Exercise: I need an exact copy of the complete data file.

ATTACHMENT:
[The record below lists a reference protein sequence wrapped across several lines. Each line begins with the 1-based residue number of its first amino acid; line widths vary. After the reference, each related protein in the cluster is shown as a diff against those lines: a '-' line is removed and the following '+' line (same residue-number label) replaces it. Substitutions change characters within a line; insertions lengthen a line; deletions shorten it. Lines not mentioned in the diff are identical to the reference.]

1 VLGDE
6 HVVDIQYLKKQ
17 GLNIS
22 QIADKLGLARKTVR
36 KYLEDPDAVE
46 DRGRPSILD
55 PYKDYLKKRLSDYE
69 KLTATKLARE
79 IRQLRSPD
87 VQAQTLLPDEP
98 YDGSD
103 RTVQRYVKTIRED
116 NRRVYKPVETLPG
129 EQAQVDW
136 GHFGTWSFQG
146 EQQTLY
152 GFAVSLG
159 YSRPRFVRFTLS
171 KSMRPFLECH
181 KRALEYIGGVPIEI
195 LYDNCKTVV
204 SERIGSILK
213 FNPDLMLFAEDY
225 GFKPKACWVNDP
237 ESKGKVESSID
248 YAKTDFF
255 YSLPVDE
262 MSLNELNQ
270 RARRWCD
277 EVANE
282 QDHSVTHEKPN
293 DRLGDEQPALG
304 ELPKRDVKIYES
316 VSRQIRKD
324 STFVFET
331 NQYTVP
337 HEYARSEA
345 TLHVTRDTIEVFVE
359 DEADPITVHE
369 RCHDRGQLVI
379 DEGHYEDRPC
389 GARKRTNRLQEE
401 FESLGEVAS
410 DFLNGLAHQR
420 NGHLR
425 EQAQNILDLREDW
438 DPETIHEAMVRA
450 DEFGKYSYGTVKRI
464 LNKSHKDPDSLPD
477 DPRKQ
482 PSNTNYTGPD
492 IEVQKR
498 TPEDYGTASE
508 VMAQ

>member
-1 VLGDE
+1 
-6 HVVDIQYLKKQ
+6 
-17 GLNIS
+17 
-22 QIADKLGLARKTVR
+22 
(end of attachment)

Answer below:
[The record below lists a reference protein sequence wrapped across several lines. Each line begins with the 1-based residue number of its first amino acid; line widths vary. After the reference, each related protein in the cluster is shown as a diff against those lines: a '-' line is removed and the following '+' line (same residue-number label) replaces it. Substitutions change characters within a line; insertions lengthen a line; deletions shorten it. Lines not mentioned in the diff are identical to the reference.]

1 VLGDE
6 HVVDIQYLKKQ
17 GLNIS
22 QIADKLGLARKTVR
36 KYLEDPDAVE
46 DRGRPSILD
55 PYKDYLKKRLSDYE
69 KLTATKLARE
79 IRQLRSPD
87 VQAQTLLPDEP
98 YDGSD
103 RTVQRYVKTIRED
116 NRRVYKPVETLPG
129 EQAQVDW
136 GHFGTWSFQG
146 EQQTLY
152 GFAVSLG
159 YSRPRFVRFTLS
171 KSMRPFLECH
181 KRALEYIGGVPIEI
195 LYDNCKTVV
204 SERIGSILK
213 FNPDLMLFAEDY
225 GFKPKACWVNDP
237 ESKGKVESSID
248 YAKTDFF
255 YSLPVDE
262 MSLNELNQ
270 RARRWCD
277 EVANE
282 QDHSVTHEKPN
293 DRLGDEQPALG
304 ELPKRDVKIYES
316 VSRQIRKD
324 STFVFET
331 NQYTVP
337 HEYARSEA
345 TLHVTRDTIEVFVE
359 DEADPITVHE
369 RCHDRGQLVI
379 DEGHYEDRPC
389 GARKRTNRLQEE
401 FESLGEVAS
410 DFLNGLAHQR
420 NGHLR
425 EQAQNILDLREDW
438 DPETIHEAMVRA
450 DEFGKYSYGTVKRI
464 LNKSHKDPDSLPD
477 DPRKQ
482 PSNTNYTGPD
492 IEVQKR
498 TPEDYGTASE
508 VMAQ

>member
-1 VLGDE
+1 
-6 HVVDIQYLKKQ
+6 
-17 GLNIS
+17 
-22 QIADKLGLARKTVR
+22 